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China blog Cry for help from Chinese Human Rights Lawyers

15 Jun 18 

By Su Chun Lin

At the invitation of Chinese Human Rights Lawyers Concern Group(CHRLCG), I attended on behalf of Lawyers for Lawyers the annual seminar of CHRLCG that took place on 19 and 20 May 2018 in Hong Kong. Subject of the seminar was the quickly deteriorating situation of the human rights lawyers in China. This is the direct result of, amongst other things, two Ministerial regulations that supervise the lawyers and the law firms in China since 1 November 2016.

To practise law, lawyers in China need to have a license. This license must be renewed annually. The two regulations, one for individual lawyers, one for law firms, contain stricter rules for obtaining and renewing licenses to practise.

One of the regulations for example stipulates that lawyers are prohibited from expressing online or offline opinions that may “endanger national security” or “incite people’s irritation against the Chinese Communist Party”. They must also refrain from expressing opinions or “distorting the facts” that could lead to people to “disturb the public order”. Lawyers are also not allowed to demonstrate or participate in any petitions or showing any support to such demonstrations or petitions or “shout slogans” to “maliciously hyping a case” that could cause insult to others.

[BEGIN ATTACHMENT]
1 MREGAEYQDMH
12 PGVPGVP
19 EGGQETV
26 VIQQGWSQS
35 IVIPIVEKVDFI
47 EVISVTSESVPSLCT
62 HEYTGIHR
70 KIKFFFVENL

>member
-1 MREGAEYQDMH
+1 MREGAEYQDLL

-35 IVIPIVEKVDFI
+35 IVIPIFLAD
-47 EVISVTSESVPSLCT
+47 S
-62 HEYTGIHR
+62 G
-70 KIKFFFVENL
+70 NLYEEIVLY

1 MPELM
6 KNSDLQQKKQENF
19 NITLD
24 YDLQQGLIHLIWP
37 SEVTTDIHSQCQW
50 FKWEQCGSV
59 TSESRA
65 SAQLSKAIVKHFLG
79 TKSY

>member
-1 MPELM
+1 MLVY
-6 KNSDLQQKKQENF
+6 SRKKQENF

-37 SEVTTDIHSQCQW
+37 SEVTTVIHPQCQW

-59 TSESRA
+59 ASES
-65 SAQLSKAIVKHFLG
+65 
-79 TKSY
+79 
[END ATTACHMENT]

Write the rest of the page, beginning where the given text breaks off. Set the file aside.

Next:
Besides the fact that these provisions are not in line with human rights standards, the prohibitions are vague and broadly formulated. Due to this, practically all activities of human rights lawyers working on sensitive cases could be seen as a violation of these prohibitions, with the result that the license of these lawyers will not be renewed. The Chinese authorities also put pressure on the law firms where the lawyers concerned work by threating that the firm itself may not pass the annual review should the firm not discharge the lawyers concerned. This means that human rights lawyers not only run the risk to lose their license, but also their job and their income.

With the two regulations the Chinese authorities kill two birds with one stone. Not only do they now have a tight grip on critical human rights lawyers and effective means to silence them. The Ministerial regulations have also not yet caught much international attention. The non-renewal of a license speaks less to the imagination than an arrest or the torture of a human rights lawyer. With no international attention or pressure the Chinese authorities could easily carry on silencing human rights lawyers whom the regime finds problematic.

The voices of the Chinese human rights lawyers have been silenced in a slow refined way by the Chinese authorities. The loss of the license of a lawyer intervenes deeply in the personal life of the human rights lawyer and his or her family. In addition, human rights lawyers are no longer able to defend the interests of their clients. Causing for the direct effect that violations of the basic human rights in China can no longer be challenged by them.

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